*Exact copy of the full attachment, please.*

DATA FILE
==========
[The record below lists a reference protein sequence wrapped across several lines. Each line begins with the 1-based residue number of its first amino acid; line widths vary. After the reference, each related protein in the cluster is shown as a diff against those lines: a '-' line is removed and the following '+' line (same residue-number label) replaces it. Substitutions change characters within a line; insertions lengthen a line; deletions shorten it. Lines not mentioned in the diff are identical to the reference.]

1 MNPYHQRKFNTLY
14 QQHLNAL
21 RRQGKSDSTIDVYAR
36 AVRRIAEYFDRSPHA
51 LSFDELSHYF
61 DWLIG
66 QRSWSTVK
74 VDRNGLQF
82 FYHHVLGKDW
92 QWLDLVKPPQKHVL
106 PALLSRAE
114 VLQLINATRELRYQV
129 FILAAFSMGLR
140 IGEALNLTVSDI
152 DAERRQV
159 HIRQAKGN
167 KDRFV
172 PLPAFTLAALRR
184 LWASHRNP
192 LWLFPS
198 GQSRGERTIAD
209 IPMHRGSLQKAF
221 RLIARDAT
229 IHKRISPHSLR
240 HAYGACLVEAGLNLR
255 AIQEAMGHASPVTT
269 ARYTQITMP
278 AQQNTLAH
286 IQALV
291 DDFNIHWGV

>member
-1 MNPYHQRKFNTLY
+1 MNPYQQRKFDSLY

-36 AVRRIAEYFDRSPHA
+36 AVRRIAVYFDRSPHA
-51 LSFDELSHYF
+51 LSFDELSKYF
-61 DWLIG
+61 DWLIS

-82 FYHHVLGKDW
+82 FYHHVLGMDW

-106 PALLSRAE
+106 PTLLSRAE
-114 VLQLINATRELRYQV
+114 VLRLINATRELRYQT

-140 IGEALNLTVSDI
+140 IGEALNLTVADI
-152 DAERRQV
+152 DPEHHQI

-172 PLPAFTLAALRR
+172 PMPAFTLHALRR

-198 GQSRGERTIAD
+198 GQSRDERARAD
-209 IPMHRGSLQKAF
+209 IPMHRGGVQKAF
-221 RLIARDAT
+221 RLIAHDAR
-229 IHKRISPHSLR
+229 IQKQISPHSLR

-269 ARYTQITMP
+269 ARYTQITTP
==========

[The record below lists a reference protein sequence wrapped across several lines. Each line begins with the 1-based residue number of its first amino acid; line widths vary. After the reference, each related protein in the cluster is shown as a diff against those lines: a '-' line is removed and the following '+' line (same residue-number label) replaces it. Substitutions change characters within a line; insertions lengthen a line; deletions shorten it. Lines not mentioned in the diff are identical to the reference.]

1 MNPYHQRKFNTLY
14 QQHLNAL
21 RRQGKSDSTIDVYAR
36 AVRRIAEYFDRSPHA
51 LSFDELSHYF
61 DWLIG
66 QRSWSTVK
74 VDRNGLQF
82 FYHHVLGKDW
92 QWLDLVKPPQKHVL
106 PALLSRAE
114 VLQLINATRELRYQV
129 FILAAFSMGLR
140 IGEALNLTVSDI
152 DAERRQV
159 HIRQAKGN
167 KDRFV
172 PLPAFTLAALRR
184 LWASHRNP
192 LWLFPS
198 GQSRGERTIAD
209 IPMHRGSLQKAF
221 RLIARDAT
229 IHKRISPHSLR
240 HAYGACLVEAGLNLR
255 AIQEAMGHASPVTT
269 ARYTQITMP
278 AQQNTLAH
286 IQALV
291 DDFNIHWGV

>member
-1 MNPYHQRKFNTLY
+1 MNPYQQRKFDSLY

-36 AVRRIAEYFDRSPHA
+36 AVRRIAVYFDRSPHA
-51 LSFDELSHYF
+51 LSFDELSKYF
-61 DWLIG
+61 DWLIS

-82 FYHHVLGKDW
+82 FYHHVLGMDW

-106 PALLSRAE
+106 PTLLSRAE
-114 VLQLINATRELRYQV
+114 VLRLINATRELRYQT

-140 IGEALNLTVSDI
+140 IGEALNLTVADI
-152 DAERRQV
+152 DPEHHQI

-172 PLPAFTLAALRR
+172 PMPAFTLHALRR

-198 GQSRGERTIAD
+198 GQSRDERARAD
-209 IPMHRGSLQKAF
+209 IPMHRGGVQKAF
-221 RLIARDAT
+221 RLIAHDAR
-229 IHKRISPHSLR
+229 IQKQISPHSLR

-269 ARYTQITMP
+269 ARYTQITTP